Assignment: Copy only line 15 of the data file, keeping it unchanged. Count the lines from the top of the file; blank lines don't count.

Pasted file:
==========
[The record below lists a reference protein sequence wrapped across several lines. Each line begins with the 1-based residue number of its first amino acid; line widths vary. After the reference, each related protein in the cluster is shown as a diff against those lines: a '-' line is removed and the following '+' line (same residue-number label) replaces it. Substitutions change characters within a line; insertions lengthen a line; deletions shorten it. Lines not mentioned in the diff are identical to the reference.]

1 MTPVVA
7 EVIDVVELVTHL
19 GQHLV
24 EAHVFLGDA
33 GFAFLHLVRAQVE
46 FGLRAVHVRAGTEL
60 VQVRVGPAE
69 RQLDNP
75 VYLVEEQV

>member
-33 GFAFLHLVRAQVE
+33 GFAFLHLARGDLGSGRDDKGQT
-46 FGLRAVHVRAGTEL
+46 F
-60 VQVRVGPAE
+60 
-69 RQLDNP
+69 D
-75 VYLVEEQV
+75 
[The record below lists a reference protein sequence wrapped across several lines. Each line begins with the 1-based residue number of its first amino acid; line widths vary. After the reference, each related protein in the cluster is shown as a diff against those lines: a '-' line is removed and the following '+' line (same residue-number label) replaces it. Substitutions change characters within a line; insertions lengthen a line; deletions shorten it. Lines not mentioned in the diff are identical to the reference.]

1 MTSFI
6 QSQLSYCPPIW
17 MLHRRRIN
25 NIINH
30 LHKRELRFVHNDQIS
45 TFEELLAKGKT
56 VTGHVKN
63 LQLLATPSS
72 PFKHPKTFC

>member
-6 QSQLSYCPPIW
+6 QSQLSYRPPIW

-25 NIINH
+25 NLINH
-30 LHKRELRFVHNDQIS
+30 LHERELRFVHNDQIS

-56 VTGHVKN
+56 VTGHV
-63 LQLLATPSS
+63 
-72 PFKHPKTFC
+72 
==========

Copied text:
+46 F